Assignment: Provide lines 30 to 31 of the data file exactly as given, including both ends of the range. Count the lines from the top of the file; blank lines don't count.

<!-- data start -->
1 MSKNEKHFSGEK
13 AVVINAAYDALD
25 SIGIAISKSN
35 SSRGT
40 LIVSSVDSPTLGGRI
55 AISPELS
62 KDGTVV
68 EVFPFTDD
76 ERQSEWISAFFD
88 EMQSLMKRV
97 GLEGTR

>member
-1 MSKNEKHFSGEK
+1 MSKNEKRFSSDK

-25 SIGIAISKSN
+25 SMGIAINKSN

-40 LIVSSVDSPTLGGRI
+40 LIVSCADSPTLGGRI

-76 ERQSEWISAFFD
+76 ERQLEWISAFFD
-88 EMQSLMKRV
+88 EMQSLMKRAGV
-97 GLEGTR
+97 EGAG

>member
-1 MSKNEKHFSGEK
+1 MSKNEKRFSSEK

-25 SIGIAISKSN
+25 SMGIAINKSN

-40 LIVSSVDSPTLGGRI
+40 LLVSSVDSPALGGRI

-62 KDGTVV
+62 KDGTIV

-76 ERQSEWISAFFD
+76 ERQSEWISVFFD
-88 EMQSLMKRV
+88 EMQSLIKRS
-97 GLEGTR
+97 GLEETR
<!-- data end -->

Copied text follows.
-40 LIVSSVDSPTLGGRI
+40 LLVSSVDSPALGGRI